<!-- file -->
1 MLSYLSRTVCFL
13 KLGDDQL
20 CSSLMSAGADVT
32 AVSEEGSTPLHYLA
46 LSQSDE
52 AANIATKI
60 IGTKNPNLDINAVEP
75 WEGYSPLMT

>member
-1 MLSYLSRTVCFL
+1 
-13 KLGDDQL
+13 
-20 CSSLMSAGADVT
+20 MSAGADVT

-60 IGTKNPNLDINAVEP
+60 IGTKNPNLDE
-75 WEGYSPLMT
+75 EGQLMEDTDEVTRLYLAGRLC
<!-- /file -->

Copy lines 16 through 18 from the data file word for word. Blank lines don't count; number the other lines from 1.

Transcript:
-60 IGTKNPNLDINAVEP
+60 IGTKNPNLDE
-75 WEGYSPLMT